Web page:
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More signs of the bottom behind us

We are now over 28% above the March 9 bottom in the S&P, one of the best run ups since the depression. A bear rally? Maybe, but obviously, all data appears in hindsight, and only when that bottom is well behind us and we are obviously in a growth cycle, will it be clear. On one hand, Lawrence Summers declared the free fall is likely to end in the next few months, but Thomas Lee chief US equity strategist at JP Morgan Chase is predicting an 8 to 10 percent drop from here.
Rates on 30 year mortgages have dropped to a record low 4.61% and it appears that credit is starting to free up. Freddie Mac and Fannie Mae securitized nearly $145B in mortgages in February, a $1.7T annual run rate. That kind of money has to have an impact on the funk we are in. I remain cautious, myself, but guardedly optimistic.

Joe

  • Augustine April 11, 2009, 10:23 am

    IMHO, you’re jumping the gun too early. It’s been a mere month, but the economic performance does not match it: unemployment is creeping up relentlessly, profits, if any, are depressed, stores closing are ubiquitous, etc.

    It is likely to be a bear rally because it has no fundamental sustainability. It’ll probably come crashing down. As I pointed out before (see http://dshort.com/charts/bears-nominal-real.html?four-bears), such rallies are not uncommon. And, lo and behold, at about the same time through the depression of ’29, there was a similar, though not as sharp, rally, only to crash again.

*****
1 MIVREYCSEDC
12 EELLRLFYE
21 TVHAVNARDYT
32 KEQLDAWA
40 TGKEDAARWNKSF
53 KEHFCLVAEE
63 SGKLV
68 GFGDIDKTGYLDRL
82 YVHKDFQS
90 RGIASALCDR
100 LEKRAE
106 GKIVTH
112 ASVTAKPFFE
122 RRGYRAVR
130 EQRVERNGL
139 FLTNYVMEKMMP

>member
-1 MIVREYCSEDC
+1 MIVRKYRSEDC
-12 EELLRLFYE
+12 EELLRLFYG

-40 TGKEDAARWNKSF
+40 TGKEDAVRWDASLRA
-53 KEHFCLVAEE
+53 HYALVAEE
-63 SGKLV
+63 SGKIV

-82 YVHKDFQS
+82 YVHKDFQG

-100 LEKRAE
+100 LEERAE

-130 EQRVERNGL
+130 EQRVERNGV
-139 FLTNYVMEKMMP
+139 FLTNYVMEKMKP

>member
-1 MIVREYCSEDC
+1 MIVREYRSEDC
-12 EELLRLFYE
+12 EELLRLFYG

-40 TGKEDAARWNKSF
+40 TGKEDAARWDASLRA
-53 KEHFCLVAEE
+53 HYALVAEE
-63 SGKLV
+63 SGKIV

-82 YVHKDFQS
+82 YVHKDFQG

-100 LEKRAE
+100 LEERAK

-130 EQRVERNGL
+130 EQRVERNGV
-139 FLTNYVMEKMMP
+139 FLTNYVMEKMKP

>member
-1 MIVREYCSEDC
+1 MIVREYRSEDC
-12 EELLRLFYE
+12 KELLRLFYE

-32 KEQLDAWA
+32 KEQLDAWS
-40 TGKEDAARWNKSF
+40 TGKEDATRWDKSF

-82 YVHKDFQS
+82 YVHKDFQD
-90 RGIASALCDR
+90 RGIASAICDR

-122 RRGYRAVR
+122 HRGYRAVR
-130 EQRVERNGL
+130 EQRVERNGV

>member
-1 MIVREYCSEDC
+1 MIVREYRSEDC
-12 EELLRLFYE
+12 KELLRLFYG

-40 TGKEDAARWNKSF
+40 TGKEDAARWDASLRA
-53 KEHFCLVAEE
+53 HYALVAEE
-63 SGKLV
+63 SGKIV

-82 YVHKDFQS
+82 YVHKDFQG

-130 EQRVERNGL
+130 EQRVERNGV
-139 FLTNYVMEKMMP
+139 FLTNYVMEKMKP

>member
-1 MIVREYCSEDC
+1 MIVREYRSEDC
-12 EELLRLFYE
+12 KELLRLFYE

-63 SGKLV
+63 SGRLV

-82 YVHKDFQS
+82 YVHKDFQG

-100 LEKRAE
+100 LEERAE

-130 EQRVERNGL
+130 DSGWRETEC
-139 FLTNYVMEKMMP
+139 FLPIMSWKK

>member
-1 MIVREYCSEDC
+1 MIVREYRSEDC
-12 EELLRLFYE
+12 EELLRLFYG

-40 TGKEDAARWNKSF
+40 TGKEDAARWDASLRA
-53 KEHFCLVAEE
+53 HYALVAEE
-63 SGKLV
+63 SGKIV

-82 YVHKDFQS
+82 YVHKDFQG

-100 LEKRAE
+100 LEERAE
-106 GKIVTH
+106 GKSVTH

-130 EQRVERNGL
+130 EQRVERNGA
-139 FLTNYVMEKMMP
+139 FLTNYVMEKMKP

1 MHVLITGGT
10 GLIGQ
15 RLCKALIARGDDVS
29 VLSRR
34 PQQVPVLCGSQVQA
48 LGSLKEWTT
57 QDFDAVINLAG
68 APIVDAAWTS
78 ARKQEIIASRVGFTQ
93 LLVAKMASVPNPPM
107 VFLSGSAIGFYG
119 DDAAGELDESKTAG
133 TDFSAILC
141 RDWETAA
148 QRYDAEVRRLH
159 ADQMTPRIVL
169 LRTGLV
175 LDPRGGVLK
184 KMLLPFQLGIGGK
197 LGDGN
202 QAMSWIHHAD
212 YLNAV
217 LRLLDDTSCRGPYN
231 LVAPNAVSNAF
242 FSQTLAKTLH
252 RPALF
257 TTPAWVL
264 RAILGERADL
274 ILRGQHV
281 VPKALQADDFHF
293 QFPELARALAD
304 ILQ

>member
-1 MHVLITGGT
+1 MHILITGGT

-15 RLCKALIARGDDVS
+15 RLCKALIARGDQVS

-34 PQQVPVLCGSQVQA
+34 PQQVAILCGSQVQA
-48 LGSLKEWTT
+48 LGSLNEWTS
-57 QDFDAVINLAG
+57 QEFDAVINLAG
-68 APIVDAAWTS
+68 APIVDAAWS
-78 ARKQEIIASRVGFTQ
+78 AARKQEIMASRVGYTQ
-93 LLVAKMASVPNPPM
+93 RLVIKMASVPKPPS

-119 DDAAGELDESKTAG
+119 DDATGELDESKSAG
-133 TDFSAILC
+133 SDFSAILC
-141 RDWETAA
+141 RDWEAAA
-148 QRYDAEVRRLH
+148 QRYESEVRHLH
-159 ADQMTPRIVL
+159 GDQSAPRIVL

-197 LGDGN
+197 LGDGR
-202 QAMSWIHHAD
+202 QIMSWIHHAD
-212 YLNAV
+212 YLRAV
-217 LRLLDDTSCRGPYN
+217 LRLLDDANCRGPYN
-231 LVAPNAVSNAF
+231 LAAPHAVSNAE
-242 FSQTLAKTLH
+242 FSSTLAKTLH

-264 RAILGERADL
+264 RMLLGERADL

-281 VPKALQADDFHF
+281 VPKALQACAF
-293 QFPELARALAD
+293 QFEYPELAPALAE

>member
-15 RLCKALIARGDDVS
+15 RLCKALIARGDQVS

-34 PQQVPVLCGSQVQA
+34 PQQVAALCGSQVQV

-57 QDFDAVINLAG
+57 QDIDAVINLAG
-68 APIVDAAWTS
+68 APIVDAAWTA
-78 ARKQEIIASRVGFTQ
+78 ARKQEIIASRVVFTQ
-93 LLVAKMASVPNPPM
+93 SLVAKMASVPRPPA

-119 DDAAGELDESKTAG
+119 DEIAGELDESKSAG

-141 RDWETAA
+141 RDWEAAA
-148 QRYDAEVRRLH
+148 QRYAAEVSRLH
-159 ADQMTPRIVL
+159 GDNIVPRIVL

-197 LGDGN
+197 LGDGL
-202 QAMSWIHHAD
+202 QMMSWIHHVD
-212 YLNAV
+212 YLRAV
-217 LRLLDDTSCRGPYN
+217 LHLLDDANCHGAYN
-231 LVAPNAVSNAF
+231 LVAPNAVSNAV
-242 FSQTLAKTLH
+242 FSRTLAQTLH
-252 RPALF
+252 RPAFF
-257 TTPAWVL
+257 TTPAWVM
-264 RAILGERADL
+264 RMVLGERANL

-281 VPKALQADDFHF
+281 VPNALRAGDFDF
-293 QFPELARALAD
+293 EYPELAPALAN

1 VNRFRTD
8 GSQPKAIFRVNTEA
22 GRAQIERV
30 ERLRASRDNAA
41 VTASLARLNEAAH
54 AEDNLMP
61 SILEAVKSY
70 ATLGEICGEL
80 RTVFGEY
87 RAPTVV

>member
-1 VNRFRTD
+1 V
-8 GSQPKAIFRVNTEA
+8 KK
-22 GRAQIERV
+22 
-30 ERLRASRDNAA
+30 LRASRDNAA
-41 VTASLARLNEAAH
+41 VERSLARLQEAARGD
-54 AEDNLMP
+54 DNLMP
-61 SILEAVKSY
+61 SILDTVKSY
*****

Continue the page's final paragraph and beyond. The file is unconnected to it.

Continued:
I’d be glad to be proven wrong, but only time will tell. In the mean time, I’m happy to ride the surge, though keeping a close eye if I need to go to bonds.

  • Augustine April 11, 2009, 11:14 am

    If I may again, I believe that the recent manipulation of accounting rules in order to make banks more appealing than they actually are, is going to trigger the next downturn.

    Government fiat by changing bureaucratic rules is hindering the market to evaluate the banks’ assets. When they are evaluated when they are liquidated, the trust crisis will be much more severe and, as usual, will overshoot. Check this interview out: http://www.cnbc.com/id/30073339

    It’s not time to pop the champagne yet, but to brace ourselves for the worst.

    Happy Easter.

  • Elle September 18, 2009, 1:10 pm

    Today I started considering some stock and ETF purchases. For stocks one fundamental I always examine is Debt/Equity. The original value investor guru, Benjamin Graham, prescribed inter alia that Debt/Equity be less than one. At finance.yahoo.com for any given stock, Debt/Equity appears under “Key Statistics.” Consistently with stocks in a variety of sectors, it comes up as “N/A.” A few years ago this was not the case. What is going on? Companies have no equity these days because… ? I am not talking about banks here. I am talking about KO, UTX, VZ, etc.

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